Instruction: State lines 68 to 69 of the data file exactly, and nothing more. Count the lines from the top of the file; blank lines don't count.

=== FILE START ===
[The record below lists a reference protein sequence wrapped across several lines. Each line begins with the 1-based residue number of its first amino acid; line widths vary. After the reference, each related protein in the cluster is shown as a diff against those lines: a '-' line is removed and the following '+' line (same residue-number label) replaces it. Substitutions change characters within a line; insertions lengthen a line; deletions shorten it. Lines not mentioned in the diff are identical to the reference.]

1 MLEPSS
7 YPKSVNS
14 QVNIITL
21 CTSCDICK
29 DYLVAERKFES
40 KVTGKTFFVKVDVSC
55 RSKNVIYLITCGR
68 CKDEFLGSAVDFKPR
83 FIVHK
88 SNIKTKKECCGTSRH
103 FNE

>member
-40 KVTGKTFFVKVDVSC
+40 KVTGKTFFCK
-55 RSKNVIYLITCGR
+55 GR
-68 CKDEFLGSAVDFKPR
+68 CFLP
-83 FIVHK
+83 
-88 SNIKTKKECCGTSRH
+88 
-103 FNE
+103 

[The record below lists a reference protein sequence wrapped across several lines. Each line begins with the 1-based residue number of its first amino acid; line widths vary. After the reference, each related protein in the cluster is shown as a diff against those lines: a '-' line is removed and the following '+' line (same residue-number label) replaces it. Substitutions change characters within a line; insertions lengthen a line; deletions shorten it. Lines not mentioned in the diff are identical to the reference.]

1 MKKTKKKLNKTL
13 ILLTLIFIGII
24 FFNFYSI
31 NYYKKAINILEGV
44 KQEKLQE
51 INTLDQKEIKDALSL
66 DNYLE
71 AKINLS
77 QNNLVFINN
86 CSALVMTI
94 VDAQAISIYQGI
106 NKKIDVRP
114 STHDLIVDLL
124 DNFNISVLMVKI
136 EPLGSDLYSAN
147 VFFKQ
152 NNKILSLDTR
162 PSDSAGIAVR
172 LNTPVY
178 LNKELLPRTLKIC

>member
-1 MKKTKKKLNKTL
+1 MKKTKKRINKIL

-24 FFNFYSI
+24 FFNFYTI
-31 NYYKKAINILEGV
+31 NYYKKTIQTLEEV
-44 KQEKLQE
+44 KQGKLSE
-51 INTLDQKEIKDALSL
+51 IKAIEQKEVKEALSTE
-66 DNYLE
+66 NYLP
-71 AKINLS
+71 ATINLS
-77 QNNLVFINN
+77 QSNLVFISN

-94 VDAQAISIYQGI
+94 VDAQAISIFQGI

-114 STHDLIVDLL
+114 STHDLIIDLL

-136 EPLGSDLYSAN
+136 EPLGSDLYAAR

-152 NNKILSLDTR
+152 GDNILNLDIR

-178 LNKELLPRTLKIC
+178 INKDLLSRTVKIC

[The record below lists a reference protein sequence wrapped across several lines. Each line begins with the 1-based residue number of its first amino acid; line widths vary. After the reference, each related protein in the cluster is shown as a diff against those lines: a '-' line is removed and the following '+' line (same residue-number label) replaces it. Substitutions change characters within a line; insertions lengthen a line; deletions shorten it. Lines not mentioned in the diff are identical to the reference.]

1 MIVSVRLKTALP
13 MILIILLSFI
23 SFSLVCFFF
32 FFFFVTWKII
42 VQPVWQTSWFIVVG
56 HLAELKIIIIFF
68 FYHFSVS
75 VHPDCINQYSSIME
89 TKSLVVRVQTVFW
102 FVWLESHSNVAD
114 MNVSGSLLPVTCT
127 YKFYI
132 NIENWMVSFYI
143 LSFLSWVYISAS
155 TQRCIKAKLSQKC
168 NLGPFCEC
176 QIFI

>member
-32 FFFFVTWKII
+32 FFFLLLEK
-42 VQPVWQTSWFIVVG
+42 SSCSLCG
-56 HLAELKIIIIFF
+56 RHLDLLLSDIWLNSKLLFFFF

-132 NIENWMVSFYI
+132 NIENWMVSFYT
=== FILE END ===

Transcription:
-136 EPLGSDLYSAN
+136 EPLGSDLYAAR